Anansi Boys is a lighter book than American Gods, the sort-of prequel. This doesn’t make it light-weight, but it floats more softly over the dark undercurrents of Gaiman’s mythology. American Gods dug right in to issues of transplantation and how to live in an alien country, an epic battle between entire pantheons of gods and the death and resurrection of the son of a god, always a powerful story, whichever god it might happen to be. Anansi Boys, suitable to the tale of a trickster god, is more about a private spat, and the horribly excruciating embarrassment that one’s parents can be. Gaiman still brings out the sense of separation from one’s point of origin, particularly for Fat Charlie, born in Florida to transplanted parents who was himself transplanted to London and who remade himself so successfully that his entire accent changed. However, while many characters are either living in different places than where they were born, or are the children of such parents, it is a more subtle feature than the set-piece descriptions of the arrival and failure of different colonisation expeditions that were a repeating motif in American Gods. (One of the thumbs up aspects of Anansi Boys is not just that Gaiman never assumes that characters will by default be Caucasian, but that he delays mentioning what ethnic background his characters have until we’ve already been introduced to them and gotten to know them a little (or a lot) first. For Gaiman, race is part of his characters’ identity, but it is not the thing that defines them. He gets another thumbs up for writing different dialects convincingly without resorting to phonetic spelling, which to me is more annoyance than it’s worth.)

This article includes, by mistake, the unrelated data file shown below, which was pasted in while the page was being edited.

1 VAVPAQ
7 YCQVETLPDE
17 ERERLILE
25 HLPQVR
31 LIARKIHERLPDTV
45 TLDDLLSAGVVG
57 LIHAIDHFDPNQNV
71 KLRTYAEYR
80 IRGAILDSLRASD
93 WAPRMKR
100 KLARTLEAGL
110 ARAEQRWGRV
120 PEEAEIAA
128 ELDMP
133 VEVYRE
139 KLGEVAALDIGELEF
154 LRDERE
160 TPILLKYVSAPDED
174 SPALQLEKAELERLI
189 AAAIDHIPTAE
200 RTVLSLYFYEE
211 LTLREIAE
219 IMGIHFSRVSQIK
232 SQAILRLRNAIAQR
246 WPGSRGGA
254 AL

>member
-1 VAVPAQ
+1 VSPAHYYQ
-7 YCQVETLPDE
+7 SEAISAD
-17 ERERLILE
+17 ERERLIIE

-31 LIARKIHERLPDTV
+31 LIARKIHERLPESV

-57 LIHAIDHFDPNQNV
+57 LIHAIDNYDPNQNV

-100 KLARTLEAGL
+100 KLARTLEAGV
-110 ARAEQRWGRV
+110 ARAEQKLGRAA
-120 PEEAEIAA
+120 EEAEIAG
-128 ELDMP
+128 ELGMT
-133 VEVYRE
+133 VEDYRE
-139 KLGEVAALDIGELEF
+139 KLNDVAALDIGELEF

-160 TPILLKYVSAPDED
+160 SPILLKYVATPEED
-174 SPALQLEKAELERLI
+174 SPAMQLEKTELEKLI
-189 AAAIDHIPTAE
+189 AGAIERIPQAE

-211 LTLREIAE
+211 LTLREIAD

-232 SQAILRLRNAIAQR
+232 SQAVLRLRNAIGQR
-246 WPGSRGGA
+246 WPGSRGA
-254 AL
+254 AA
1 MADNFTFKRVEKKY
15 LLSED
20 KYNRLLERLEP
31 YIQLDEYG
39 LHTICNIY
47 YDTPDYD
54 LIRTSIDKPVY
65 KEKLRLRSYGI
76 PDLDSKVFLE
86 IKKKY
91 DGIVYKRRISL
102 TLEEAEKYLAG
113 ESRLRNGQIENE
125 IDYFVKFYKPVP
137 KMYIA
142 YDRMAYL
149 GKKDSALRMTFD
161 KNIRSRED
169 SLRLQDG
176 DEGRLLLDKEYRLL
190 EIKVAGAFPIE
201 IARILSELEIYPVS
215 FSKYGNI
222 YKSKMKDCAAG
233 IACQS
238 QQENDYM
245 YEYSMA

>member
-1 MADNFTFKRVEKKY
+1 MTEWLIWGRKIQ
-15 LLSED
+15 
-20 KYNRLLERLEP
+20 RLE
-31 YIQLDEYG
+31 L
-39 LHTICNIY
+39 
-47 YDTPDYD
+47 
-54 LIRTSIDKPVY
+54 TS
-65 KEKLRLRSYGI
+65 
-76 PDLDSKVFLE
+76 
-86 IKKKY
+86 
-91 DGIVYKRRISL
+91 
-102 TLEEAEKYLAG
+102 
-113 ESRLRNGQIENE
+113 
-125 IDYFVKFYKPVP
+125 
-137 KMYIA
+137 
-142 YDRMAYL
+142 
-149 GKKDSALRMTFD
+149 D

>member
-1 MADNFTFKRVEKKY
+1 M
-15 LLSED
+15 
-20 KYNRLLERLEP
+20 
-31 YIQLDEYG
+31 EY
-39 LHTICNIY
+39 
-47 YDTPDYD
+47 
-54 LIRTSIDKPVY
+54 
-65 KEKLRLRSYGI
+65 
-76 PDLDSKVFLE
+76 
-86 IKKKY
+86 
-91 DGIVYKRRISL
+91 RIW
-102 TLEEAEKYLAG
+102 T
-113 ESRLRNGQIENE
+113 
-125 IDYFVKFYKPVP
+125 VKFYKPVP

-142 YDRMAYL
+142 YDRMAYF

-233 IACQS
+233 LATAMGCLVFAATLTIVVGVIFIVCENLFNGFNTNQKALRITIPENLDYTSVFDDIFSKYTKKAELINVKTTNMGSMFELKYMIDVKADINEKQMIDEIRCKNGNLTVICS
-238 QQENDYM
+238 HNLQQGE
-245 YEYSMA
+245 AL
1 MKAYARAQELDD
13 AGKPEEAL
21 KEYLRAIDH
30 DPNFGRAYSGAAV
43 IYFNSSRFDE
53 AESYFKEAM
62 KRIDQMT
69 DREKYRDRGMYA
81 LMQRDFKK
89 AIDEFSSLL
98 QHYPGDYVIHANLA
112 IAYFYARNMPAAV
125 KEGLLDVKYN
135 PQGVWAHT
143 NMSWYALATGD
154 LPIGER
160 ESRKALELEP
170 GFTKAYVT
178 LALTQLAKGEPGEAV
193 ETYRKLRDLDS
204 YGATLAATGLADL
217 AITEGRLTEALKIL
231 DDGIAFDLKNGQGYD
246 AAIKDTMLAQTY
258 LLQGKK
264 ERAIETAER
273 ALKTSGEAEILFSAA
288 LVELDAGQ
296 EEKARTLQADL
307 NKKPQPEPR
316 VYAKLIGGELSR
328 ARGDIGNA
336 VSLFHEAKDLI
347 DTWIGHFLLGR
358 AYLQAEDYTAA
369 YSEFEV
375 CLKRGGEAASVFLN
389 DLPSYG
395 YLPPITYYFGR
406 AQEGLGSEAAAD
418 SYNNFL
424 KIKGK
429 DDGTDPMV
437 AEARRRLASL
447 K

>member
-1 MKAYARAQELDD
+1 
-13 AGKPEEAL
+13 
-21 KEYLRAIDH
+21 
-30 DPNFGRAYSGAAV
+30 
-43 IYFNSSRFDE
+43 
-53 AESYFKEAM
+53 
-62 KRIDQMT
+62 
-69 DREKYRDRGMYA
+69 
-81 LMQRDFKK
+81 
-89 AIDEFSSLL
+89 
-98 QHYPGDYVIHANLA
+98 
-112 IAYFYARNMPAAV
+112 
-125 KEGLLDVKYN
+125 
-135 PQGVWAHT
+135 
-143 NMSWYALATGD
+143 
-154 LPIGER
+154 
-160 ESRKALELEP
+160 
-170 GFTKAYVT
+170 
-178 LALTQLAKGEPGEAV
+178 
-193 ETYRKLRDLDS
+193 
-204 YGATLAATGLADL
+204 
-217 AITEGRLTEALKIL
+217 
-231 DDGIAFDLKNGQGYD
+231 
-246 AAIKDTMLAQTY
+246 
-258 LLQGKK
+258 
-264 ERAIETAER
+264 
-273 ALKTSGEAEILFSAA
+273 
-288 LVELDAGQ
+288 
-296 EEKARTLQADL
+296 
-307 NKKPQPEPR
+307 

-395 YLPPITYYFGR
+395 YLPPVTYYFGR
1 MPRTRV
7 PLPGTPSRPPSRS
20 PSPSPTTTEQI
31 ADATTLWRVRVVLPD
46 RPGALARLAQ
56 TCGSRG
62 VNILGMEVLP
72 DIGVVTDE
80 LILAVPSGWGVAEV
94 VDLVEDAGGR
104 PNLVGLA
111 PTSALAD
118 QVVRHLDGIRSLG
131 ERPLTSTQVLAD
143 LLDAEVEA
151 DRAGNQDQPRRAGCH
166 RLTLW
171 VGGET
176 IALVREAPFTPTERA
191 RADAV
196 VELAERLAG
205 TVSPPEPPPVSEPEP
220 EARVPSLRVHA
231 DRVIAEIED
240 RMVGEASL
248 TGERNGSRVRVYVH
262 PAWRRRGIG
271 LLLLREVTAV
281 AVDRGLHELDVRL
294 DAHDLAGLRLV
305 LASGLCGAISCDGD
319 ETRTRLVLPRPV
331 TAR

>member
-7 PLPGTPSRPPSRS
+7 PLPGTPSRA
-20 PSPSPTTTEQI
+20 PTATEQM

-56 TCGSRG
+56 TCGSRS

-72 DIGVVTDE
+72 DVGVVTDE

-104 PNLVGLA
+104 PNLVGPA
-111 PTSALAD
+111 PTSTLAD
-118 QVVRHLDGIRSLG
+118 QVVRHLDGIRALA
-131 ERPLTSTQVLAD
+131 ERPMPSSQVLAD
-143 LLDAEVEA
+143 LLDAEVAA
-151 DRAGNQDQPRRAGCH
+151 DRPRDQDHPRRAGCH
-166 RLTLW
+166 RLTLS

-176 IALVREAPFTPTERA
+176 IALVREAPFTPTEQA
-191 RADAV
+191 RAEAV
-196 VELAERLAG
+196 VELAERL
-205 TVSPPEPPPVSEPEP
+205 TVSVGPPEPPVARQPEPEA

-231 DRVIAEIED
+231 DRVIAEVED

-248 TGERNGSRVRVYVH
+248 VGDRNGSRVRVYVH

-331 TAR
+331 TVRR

It is also a story of integration. Fat Charlie at the beginning of the book is, in many ways, not whole. He clings to a bad job and a not-right relationship because they give him a sense of identity that he can’t provide for himself. His brother Spider, who at first sight seems to have it all, is also lacking a sense of completeness. The meeting of their antithetical personalities brings, as one would expect, an enormous clash – matter meets anti-matter kind of thing - that threatens to destroy Fat Charlie’s life and, more subtly, Spider’s as well. Over the course of the book, Spider’s personality seems more and more fragile, and I was never quite sure how much of the fragility came from crashing against the rock that was Charlie and how much was always there, hiding beneath his flamboyant outer persona. How the two brothers will resolve this conflict is the central theme of the book. Other writers have addressed this kind of Jungian division; for instance, Ursula LeGuin, who resolved it with the wizard Ged absorbing his own shadow personality in A Wizard of Earthsea by naming it as himself. Here, names are also an issue – Fat Charlie was named so by his father Anansi and spent his life trying to escape it. His means of growing out of his nickname, as his means of growing into his identity and coping both with his father’s death and the existence of his strange and fickle brother is wholly right.